I was inspired to explore the ramifications of terrorism when thinking about personal encounters with terrorism related to places our family had lived or visited. Shortly before my husband attended a conference in Madrid, Spain, terrorists bombed the commuter train system, killing almost 200 people in 2004. When suicide bombers attacked the London Underground between the Kings Cross and Russell Square stations in 2005, the location was unnervingly close to home; my husband and I had lived for more than a year between these two stations, right above the explosions. And, with close relatives in Nagasaki, I have also been keenly aware of the destructive power of atomic weapons: bodies vaporized by the nuclear bomb left permanent afterimages of human shadows etched on building walls in both Nagasaki and Hiroshima. For the above reasons, I found myself drawn to the topic of terrorism, and began to ask myself questions. This body of work seeks to respond to and answer just some of them.
Disquietude seeks to explore the wide range of psychological, social, and global ramifications of living in the age of terrorism. The unifying thread running through the work is the ambiguity in each piece, offering a safe haven for each viewer to consider and reflect upon the many repercussions of terrorism, before, during and after it has occurred. The imagery represents the dualities we must face in today’s climate; life vs. death, security vs. vulnerability, anxiety vs. peace, hope vs. despair. My interest in diverse forms of artistic expression has resulted in a wide range of visual stimuli. My aim is to present a multi-faceted approach to the many ways we interpret the status of our well-being at any given time, amidst a constant barrage of media referencing the last, current or impending attack from terrorists–at home or abroad.
PROCESSES: Photopolymer Etching, Encaustic Painting, Mezzotint
*What is Photopolymer Etching? In this printmaking process, an image is transferred to a light sensitive plate, called a solarplate, and exposed to the sun or inside a lightbox. After the image is transferred to the plate, the plate is rinsed in water, dried, and then inked and printed on an etching press. Though photographs can be used in this process, drawings can also be done on ground glass and the image transferred to the light sensitive plates. The results look somewhat like traditional lithographs, because the ground glass used in the drawing has a surface much like stone.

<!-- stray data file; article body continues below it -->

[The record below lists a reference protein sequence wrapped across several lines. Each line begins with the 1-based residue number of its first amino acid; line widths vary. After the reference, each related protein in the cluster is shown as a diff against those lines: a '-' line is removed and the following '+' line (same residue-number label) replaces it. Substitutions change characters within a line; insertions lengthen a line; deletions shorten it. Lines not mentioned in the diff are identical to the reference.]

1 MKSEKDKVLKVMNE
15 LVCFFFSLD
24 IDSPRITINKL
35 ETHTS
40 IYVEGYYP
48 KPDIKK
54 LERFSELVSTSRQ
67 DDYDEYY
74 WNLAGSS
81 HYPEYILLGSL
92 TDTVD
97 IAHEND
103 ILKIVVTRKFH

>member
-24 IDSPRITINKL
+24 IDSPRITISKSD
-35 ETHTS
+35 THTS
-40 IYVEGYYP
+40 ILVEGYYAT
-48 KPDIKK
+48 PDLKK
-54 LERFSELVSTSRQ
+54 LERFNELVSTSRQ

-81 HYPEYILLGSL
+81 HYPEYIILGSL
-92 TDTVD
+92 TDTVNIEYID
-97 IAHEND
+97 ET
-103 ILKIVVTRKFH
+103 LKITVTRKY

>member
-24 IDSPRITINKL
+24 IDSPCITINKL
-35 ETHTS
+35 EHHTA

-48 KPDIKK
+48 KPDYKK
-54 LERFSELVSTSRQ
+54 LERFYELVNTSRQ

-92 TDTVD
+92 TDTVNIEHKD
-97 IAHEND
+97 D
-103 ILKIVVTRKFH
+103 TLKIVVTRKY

**What is Encaustic Painting? Encaustic painting involves painting with molten beeswax combined with damar resin crystals. Encaustic layers are added gradually, and fused with heat using either a propane torch (my preferred heating method) or heat gun. This heating process is what gives encaustic painting its name, which means “burning in” in Greek. This is an ancient medium, originating over 2000 years ago. Examples from antiquity include the Fayum Mummy Portraits from Egypt, discovered in the late 1800s, completely preserved to this day.
***What is mezzotint? Mezzotint is a type of printmaking process, and dates back to the 1600s. The lights and darks, or tones, of the print are achieved by first laboriously preparing a metal plate, such as copper, using a fine toothed tool called a rocker. The rocker must be “rocked” back and forth over the entire surface of the plate in about 12 directions, systematically creating tiny pits over the plate. To develop the image, varying sizes of burnishers are then used to smooth over the pits to various degrees. The smoother the surface of the plate, the less ink it will hold, yielding a light tone or value. Conversely, if the tooth is left alone, it will hold more ink, and produce a rich, high quality dark.